Look Book Issue 3 | Be Well 20/20 | 3Form Acoustics

3FORM Q+A WITH BRAD ANTISDEL AND ZACKERY BELANGER

Designing for acoustic control is imperative for many projects. Sound can have such a profound impact on a space and its users, involving an acoustician early in the design process is vital for a successful project. 3Form recognizes the value of thoughtfully designed spaces and has established an ongoing partnership with acoustical architect, Zackery Belanger of Arcgeometer. Through this partnership, 3Form and Zack bring an immeasurable value to each project and ultimately the users.

Kansas City’s 3Form rep, Brad Antisdel, connected with Zack, resulting in an insightful conversation around the value of acoustical design and its impacts within an interior space.


How do you approach making acoustic design good looking?

Acoustics and visual design are much more closely related than we’re taught. They are often considered at odds with each other because acoustics has a long history of being visually unappealing or even hidden. But the sound of a room is the result of the acoustic influence of everything in it, including elements that are not intended to be acoustic. Everything you can see will also influence what you hear, so the best acoustic design is also visual design.

How can acoustics evolve with current trends in visual design?

The best manufacturers of acoustic products employ the help of talented visual designers. There are infinite possible ways to design products that influence sound, so the look of those products can be a powerful way to make decisions in the design process. Also, you need significant depth and coverage of acoustic products to significantly change the sound of a space, so it’s important that the acoustic products integrate visually.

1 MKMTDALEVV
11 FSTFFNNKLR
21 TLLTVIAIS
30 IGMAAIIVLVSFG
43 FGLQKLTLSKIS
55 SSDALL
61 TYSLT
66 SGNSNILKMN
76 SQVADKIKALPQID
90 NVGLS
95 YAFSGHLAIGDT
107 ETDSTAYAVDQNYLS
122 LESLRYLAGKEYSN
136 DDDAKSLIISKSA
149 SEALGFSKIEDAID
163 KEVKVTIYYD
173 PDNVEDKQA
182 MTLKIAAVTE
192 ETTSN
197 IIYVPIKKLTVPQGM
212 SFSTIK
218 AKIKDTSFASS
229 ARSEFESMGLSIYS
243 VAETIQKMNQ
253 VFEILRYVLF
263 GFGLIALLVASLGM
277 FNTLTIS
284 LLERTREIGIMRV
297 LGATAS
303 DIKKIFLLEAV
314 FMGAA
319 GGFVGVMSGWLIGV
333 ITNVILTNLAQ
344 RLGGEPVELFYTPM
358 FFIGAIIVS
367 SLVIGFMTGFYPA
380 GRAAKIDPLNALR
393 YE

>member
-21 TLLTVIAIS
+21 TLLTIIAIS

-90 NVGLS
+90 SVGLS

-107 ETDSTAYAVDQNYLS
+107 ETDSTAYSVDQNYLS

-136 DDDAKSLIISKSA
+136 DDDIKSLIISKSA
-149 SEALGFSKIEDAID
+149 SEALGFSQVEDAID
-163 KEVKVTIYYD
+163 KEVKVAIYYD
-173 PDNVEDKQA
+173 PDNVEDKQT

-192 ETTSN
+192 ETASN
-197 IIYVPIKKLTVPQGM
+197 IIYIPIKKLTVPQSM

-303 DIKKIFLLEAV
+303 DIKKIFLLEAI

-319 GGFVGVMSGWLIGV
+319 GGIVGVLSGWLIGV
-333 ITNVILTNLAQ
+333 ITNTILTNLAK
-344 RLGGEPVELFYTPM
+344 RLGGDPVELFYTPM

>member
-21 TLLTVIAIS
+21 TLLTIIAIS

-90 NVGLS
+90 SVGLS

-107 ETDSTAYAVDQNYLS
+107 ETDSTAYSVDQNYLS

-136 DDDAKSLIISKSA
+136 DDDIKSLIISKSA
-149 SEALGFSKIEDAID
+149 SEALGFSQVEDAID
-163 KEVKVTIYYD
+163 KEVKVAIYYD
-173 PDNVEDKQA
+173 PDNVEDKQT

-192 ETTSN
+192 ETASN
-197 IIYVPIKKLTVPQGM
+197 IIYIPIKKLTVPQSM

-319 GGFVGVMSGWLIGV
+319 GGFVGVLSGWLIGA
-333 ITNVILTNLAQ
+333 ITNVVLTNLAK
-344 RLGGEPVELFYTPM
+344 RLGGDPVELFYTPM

Expertise in acoustics can be expensive. How do designers approach this when budget is a concern?

If a project is acoustically critical, like a concert hall or recording studio, then acoustic experts need to be a part of the design team. For many projects, though, the budget just isn’t there and the amount of acoustic help needed is reasonable. 3form takes this problem seriously by offering a few hours of consultation from an outside expert, free of charge, to their customers. This service is valuable for diagnosing an acoustic problem, determining how much absorption a space needs, and comparing different product lines to achieve that result.

How does that service work?

It’s tailored to each project, but it generally involves a meeting by phone or video where the project and the acoustic goals and challenges are discussed with the independent consultant. This is usually followed by an exchange of relevant information about the room in question – usually dimensions, materials, and program. This information is used to create a plot like the one shown here, which is a prediction of reverberation time with and without an acoustic solution. Frequently there are follow-up discussions and sometimes modifications to the calculations in order to make performance, visual, and budget all meet successfully.

 

Two of 3Form’s leading acoustical products, Hush Blocks and Hush Clad, are great considerations when designing for high acoustic need spaces.

Why are all of a room’s materials needed for an acoustic analysis?

We often think of acoustic surfaces as only the engineered products. That’s only part of the story. The hard, nonporous surfaces like concrete, metal, stone, resin, and glass are also acoustic, and so are the furniture, objects and people who occupy a space. Acoustic problems, such as excess reverberation, arise when the acoustically reflective and absorptive surfaces are out of balance. Since architecture tends toward hard surfaces, the challenge is to raise the soft surfaces to the same level of visual and functional appeal. Acoustically absorptive surfaces have long been avoided, minimized, and hidden, but that is changing.